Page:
Practice can elevate our performance.  But WHAT IS PRACTICE? Dr. Nadine Kelly shares how practice does not make perfect, how to practice effectively by setting intentions (WHY am I doing this and WHO do I need to be?) and the benefits of practice, including being less reactive.


Dr. Nadine Kelly

Yogi MD podcast

Talk About Talk & Dr. Andrea Wojnicki



Andrea Wojnicki: Thank you so much for joining us to talk about practice.

Dr. Nadine Kelly: Thank you for having me, Andrea, I am thrilled to be here.

AW: Me too. Me too. My first question for you is, what does practice mean to you?

NK: I detest the notion that practice makes perfect, because there’s no such thing and it sets people up for failure, in my opinion. And so for me, practicing means that you’re simply attempting to put your best foot forward in a safe situation. I’ll give you two examples, my yoga mat and my drum kit. So with my yoga mat, it’s a non-judgmental way to come to this medium, to show up and do my best. So it can be a positive mindset that I’m practicing, because I’m having a hard time doing that, or it can be a physical challenge. The yoga mat can be a place where I can come safely. And I’ll repeat it again without judgment. So that when I am in a real life, stressful situation, or when I want to have that tough conversation, or if I catch myself in a habit of a negative thought pattern that sets me up for failure, then I have the tools to do that, because I’ve practiced before coming to that situation. The yoga mat also gives me the opportunity while I’m practicing to find that pause between trigger and response. Practicing allows me to be less of a reactive person, and more of a responsive person. My drum kit – I’ve approached that with the very similar type “A” perfectionism. Which is why I hate “practice makes perfect” because there’s no such thing. But perfectionism is a thing. So if I’m approaching my drum kit with the same rigor and lack of joy, and I must sound like this, and I’m not achieving something that I want to achieve, then I’m taking the joy out of it. So for me personally, my drum kit has been about having a little bit of a reckoning, a discussion with myself about why I need to push myself to perfection, to show everyone… What am I proving to other people? What am I proving to myself? It’s been an opportunity for me to practice acceptance, and loving my voice, and also loving a process and a journey, and not having it always be about an outcome.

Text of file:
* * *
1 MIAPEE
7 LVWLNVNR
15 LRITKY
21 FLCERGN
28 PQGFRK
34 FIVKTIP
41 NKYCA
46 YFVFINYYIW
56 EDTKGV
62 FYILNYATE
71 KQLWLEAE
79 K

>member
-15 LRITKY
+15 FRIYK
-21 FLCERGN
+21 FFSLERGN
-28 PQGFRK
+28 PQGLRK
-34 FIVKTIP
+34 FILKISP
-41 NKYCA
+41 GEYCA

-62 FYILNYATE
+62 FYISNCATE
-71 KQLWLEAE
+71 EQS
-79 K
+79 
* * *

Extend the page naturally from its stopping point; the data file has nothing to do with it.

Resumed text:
AW: Okay, well, I love your point that you made right out of the gate about doing your best in a safe environment. So one of the questions that I have is, is there a difference? Really? Or should there be a difference between practicing something privately and publicly?